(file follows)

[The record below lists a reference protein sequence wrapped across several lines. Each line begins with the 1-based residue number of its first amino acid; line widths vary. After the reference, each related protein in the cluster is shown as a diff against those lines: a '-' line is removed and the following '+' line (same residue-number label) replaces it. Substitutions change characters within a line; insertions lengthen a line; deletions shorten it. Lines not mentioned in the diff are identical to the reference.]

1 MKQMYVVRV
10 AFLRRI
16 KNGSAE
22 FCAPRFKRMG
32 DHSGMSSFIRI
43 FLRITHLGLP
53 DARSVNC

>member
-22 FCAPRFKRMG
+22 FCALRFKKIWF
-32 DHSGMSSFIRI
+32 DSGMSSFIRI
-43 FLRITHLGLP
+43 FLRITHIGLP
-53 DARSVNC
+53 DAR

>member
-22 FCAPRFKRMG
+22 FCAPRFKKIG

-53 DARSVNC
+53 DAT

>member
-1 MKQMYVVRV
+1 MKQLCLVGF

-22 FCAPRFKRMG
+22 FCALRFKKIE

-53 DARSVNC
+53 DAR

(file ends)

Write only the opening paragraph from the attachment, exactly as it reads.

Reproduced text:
[The record below lists a reference protein sequence wrapped across several lines. Each line begins with the 1-based residue number of its first amino acid; line widths vary. After the reference, each related protein in the cluster is shown as a diff against those lines: a '-' line is removed and the following '+' line (same residue-number label) replaces it. Substitutions change characters within a line; insertions lengthen a line; deletions shorten it. Lines not mentioned in the diff are identical to the reference.]